Wednesday, December 03, 2008

A Lucan Reader

A Lucan Reader: Selections from Civil War
by Susanna Braund

Lucan’s epic poem, Civil War, portrays the stark, dark horror of the years 49 through 48 BCE, the grim reality of Romans fighting Romans, of Julius Caesar vs. Pompey the Great. Latin passages selected for this edition include Lucan’s analysis of the causes of the civil war, depictions of his protagonists Caesar and Pompey at key moments—Caesar’s crossing of the Rubicon, the assassination of Pompey as he arrives in Egypt seeking refuge, Cato’s funeral oration for Pompey, Caesar’s visit to the site of Troy—as well as highly atmospheric passages: Pompey’s vision of his dead wife, Julia; and the necromancy performed by the witch Erichtho for Pompey’s son. Notes illuminate Lucan’s attitude towards his material—his reluctance to tackle the topic of civil war, his complicated relationship with Virgil’s Aeneid, and his passionate involvement in the events through the rhetorical device of apostrophe, when he seems to enter the poem as a character himself.

Features of this edition:
  • Introduction that situates Lucan in his literary, historical, and ideological context
  • 620 lines of Latin text from Lucan’s Civil War: 1.1–45, 67–157, 183–227, 486–504; 3.8–35; 399–445 6.624–53; 7.617–37; 7.647–82, 728–46, 760–811; 8.542–636, 663–88; 9.190–217; 9.961–99
  • Notes at the back
  • Map of the eastern Mediterranean in Caesar’s day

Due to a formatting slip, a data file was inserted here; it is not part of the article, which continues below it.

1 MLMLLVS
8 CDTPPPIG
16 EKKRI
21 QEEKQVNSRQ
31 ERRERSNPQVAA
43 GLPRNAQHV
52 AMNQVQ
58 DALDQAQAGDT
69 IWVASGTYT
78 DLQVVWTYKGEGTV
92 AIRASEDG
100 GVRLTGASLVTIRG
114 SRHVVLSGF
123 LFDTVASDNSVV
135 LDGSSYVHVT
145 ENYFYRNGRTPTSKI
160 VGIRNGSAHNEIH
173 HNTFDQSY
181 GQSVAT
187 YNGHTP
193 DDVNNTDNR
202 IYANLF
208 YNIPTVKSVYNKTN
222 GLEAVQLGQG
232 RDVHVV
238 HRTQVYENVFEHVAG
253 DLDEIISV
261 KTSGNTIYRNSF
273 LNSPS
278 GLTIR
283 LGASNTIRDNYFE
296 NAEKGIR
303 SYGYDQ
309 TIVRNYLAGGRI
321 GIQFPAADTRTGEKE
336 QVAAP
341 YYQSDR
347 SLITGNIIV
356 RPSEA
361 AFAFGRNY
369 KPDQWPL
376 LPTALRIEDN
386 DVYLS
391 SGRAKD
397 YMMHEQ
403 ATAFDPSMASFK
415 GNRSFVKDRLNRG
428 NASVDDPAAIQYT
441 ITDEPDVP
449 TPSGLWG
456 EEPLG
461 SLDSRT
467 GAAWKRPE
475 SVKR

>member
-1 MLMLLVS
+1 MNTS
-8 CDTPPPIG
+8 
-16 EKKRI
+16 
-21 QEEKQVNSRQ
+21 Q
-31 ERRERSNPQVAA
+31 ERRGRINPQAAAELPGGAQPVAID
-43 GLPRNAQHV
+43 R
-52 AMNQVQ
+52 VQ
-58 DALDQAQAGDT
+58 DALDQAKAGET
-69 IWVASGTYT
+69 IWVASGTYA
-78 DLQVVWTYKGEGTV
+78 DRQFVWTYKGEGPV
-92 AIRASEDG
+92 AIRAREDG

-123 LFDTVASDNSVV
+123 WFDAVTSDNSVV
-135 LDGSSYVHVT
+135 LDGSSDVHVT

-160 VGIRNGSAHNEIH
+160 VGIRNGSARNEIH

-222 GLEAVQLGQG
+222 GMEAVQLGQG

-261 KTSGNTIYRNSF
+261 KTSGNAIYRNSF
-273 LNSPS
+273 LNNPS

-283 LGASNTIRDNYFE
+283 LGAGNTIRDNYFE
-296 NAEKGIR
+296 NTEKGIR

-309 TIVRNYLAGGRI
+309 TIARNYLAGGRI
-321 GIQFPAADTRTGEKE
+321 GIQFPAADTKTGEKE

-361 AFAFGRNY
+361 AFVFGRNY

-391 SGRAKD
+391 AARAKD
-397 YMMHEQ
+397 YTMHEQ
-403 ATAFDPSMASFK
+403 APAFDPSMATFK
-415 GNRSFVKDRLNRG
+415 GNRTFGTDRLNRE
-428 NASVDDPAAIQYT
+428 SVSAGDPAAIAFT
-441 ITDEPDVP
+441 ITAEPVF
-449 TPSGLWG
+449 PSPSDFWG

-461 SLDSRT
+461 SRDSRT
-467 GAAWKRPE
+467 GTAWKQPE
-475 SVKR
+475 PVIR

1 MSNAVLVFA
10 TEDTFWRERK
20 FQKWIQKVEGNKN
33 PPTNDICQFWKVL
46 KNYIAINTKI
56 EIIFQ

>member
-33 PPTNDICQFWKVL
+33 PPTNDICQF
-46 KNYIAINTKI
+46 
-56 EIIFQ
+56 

• Bibliography
  • Vocabulary
Susanna Morton Braund was appointed to a Canada Research Chair in Latin Poetry and its Reception at the University of British Columbia in 2007. Her BA and PhD are from the University of Cambridge; she has taught at the Universities of Exeter, Bristol, and London in the UK; and at Yale University and Stanford University in the USA.
Prof. Braund has published extensively on Roman satire and Latin epic poetry, including a monograph on the Satires of Juvenal (1988), a commentary on Juvenal Satires 1–5 (1996), and a translation of Juvenal and Persius for the Loeb Classical Library (2004). Her 1992 translation (Oxford World’s Classics series) of Lucan’s poem has sold more than 12,000 copies to date. Volumes she has edited or coedited include one on the passions in Roman literature and thought (1997) and another on anger in antiquity (1993). Her introductory book, Latin Literature, was
published by Routledge in 2002.

xxxiv + 134pp. (2008) Paperback, ISBN 978-0-86516-661-5

Click here to see A Lucan Reader at our website.

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